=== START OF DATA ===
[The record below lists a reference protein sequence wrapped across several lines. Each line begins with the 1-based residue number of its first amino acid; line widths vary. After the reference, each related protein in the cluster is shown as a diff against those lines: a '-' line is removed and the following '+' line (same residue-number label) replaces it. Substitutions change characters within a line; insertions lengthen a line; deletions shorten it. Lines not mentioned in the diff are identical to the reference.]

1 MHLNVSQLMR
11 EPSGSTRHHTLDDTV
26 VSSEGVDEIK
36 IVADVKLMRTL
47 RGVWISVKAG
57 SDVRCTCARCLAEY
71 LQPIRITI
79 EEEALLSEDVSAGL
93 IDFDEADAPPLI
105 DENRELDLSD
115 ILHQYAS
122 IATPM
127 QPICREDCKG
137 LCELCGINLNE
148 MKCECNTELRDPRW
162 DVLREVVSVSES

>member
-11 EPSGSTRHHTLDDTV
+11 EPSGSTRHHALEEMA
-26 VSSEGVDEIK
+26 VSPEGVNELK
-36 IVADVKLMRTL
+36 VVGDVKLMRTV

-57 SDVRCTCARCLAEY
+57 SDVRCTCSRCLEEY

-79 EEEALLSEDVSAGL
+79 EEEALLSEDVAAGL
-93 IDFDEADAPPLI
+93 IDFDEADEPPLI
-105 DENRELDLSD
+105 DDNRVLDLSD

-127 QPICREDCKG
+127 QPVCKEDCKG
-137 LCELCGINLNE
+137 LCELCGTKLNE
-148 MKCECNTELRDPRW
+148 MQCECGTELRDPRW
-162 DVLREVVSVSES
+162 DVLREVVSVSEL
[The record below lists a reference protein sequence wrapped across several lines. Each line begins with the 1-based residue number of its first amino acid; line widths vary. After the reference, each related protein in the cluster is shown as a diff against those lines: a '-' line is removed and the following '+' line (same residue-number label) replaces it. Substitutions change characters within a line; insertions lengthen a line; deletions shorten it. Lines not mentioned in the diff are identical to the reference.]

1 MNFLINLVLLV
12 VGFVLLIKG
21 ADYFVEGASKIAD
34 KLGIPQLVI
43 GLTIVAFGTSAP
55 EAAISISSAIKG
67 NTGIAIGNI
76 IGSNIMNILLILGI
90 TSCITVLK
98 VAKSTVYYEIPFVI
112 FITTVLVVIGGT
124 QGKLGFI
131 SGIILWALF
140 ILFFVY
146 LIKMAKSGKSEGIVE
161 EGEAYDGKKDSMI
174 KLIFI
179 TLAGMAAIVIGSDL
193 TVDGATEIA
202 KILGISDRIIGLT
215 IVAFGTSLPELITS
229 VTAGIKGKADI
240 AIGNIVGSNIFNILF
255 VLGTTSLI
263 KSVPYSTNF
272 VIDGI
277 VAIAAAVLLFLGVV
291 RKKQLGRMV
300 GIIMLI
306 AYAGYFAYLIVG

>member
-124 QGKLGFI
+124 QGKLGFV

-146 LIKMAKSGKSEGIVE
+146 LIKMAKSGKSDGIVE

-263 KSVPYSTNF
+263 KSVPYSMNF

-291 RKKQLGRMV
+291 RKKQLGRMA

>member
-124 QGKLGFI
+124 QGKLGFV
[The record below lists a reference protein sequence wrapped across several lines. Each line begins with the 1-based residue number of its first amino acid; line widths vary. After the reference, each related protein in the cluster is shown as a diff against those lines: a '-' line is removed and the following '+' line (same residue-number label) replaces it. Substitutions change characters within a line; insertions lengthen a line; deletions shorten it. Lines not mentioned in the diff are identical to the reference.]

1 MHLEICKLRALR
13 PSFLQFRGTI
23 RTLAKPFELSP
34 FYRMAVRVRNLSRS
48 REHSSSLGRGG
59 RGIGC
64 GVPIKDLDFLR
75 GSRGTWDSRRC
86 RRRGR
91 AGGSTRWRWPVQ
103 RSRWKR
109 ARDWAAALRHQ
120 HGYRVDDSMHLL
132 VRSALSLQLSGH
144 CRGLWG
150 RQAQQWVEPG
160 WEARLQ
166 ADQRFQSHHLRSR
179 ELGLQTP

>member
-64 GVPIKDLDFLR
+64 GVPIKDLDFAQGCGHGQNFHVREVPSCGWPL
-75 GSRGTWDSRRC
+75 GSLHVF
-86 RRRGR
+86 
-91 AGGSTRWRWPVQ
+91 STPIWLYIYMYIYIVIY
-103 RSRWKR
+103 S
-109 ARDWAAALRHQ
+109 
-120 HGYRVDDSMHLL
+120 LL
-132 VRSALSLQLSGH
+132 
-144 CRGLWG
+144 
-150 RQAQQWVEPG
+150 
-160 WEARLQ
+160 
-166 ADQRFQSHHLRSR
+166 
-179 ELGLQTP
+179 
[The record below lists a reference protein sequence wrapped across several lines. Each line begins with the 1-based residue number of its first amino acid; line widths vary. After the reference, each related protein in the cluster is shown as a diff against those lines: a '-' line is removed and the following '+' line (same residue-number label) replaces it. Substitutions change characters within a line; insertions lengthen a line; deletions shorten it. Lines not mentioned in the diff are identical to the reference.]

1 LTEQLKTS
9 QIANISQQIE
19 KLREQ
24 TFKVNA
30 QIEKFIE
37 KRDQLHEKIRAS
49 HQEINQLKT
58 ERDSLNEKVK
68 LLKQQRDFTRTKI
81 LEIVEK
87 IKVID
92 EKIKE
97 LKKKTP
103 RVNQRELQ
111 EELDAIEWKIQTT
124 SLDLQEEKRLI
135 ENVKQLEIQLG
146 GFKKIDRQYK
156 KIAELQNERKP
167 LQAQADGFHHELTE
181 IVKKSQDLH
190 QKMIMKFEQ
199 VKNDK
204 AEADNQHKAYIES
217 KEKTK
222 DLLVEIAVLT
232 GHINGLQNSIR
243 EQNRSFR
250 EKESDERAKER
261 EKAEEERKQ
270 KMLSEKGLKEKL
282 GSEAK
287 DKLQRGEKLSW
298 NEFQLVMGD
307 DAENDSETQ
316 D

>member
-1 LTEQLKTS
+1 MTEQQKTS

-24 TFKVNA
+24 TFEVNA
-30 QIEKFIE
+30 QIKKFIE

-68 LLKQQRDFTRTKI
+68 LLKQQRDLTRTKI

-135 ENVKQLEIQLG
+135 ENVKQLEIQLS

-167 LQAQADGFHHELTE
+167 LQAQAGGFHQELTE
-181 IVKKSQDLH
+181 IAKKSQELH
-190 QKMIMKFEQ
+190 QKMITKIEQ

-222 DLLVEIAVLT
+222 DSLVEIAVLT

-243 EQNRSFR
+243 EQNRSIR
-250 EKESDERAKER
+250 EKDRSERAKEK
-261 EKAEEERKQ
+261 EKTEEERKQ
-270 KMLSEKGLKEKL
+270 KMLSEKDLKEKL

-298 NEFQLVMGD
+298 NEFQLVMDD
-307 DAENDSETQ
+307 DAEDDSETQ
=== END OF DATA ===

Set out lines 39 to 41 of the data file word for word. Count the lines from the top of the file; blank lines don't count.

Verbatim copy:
-162 DVLREVVSVSES
+162 DVLREVVSVSEL
[The record below lists a reference protein sequence wrapped across several lines. Each line begins with the 1-based residue number of its first amino acid; line widths vary. After the reference, each related protein in the cluster is shown as a diff against those lines: a '-' line is removed and the following '+' line (same residue-number label) replaces it. Substitutions change characters within a line; insertions lengthen a line; deletions shorten it. Lines not mentioned in the diff are identical to the reference.]